My previous post clearly troubled some consciences, which always results in either change or heel-digging and chest-beating. There was a lot of the latter. (There was also some brotherly, challenging, worthwhile discussion in the meta of that post.) One of the most amusing/bemusing responses was the repeated charge that, in interacting with what I've heard and read for over thirty years, I'd created "straw men." Go figure. (Charismatics often do the same when their doctrines and practices are held up to analysis.)
So the following, I hope, are instructive one hand / other hand examples:
- On the one hand David Bayly (a good guy, whose dad Joseph was a wonderful writer) wrote a very gracious essay titled Why Dispensationalism Is Wrong..... He tells a story involving an former prof of mine (John Sailhamer), ends by linking to my post on dissing Dispensationalism, below -- but not before saying:
I don't agree with dispensationalism, but I'm not an expert on it. And when I did meet an expert, I found certain stock Reformed criticisms of dispensationalism rather threadbare. Dispensationalists deserve to be taken seriously. Reformed believers don't appreciate being accused of the things Arminians suggest against us. Most are false. We need to be as careful in what we say about dispensationalism as we ask Arminians to be toward us.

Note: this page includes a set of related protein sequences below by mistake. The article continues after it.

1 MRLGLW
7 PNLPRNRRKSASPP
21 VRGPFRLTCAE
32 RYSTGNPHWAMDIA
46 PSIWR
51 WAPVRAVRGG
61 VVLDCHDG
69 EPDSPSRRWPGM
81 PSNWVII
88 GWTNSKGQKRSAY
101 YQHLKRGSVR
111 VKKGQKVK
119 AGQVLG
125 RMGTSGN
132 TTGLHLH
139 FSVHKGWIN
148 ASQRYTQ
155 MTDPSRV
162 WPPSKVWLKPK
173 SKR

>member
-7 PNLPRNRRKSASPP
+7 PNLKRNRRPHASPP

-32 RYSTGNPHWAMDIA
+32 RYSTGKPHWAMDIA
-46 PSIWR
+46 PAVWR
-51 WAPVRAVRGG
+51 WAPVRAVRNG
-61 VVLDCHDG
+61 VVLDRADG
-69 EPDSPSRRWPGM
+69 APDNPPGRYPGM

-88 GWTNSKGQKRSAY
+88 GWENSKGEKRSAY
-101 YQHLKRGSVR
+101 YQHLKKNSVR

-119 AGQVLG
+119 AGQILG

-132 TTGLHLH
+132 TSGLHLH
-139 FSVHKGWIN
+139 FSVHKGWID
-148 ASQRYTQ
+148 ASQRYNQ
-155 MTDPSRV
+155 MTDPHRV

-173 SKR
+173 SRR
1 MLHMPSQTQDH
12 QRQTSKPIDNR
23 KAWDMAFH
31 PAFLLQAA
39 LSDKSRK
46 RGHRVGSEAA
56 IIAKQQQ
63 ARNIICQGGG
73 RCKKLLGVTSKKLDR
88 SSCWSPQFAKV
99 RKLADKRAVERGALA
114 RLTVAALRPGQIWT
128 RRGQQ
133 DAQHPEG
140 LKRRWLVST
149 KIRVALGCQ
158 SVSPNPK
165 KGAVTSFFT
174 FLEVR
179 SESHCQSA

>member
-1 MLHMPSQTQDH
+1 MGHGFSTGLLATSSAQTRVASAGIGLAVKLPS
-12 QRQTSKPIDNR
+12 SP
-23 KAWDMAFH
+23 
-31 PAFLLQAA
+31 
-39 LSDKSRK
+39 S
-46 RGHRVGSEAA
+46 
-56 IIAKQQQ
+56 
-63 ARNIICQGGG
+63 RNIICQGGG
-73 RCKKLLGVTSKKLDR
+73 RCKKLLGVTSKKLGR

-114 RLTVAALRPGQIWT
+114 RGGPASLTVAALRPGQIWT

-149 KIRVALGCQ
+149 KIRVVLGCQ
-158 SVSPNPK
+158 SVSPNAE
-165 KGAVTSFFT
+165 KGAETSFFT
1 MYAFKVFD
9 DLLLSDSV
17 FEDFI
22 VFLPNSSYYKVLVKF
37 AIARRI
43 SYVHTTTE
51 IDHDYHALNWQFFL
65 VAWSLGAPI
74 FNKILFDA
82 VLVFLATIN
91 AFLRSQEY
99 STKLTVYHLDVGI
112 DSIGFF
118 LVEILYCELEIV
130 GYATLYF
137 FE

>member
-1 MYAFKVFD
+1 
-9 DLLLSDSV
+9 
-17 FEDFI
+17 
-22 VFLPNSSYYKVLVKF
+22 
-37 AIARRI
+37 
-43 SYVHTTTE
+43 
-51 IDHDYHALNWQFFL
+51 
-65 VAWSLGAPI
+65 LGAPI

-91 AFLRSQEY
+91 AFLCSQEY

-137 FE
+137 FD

- Among those most certainly not taking brother Bayly's advice would be The Center for Reformed Theology and Apologetics. I was pretty jazzed to see the site at first. They look like they may have a truckload of really cool resources. And then I saw they had a section on Eschatology. This intrigued me; many of us are content to define "Reformed" by the Five Sola's, but some also define it as having a specific eschatology. So, optimistic fool that I am, I clicked.
It features discussions of various positions. Ah! so there isn't just one! Oh, but look closer. Postmillennialism and amillennialism apparently enjoy the status of being presented by advocates of those systems themselves, with some alternative assessments offered. But under dispensationalism? Alas; only criticism, by anti-Dispensationalists. Why? The blurb at the top explains quite clearly:
There are three basic eschatological views which are held by those calling themselves "Reformed." These are: postmillennialism, amillennialism, and historic premillennialism. Absent from the list is dispensational premillennialism because it is a view which (a) is incompatible with the doctrines of grace (b) compromises God's aseity, and (c) compromises God's sovereignty. Below are included some critques of different aspects of dispensationalist teaching.Now, this is just foolish, and sad, and utter nonsense. Blind traditionalism isn't confined to Rome, is it? Ah well; maybe some reasonable soul like David Bayly will have a chat with the webmasters, and we Calvidispies can get on their bus, even if we have to start with sitting at the back of it. [UPDATE 8/7/2009 — because I'm about to link to it, I checked the site again. It is two and one-half years later. Do you think the webmasters have learned one thing about dispensationalism in that time? Has there been a millimeter's growth? Evidently not.]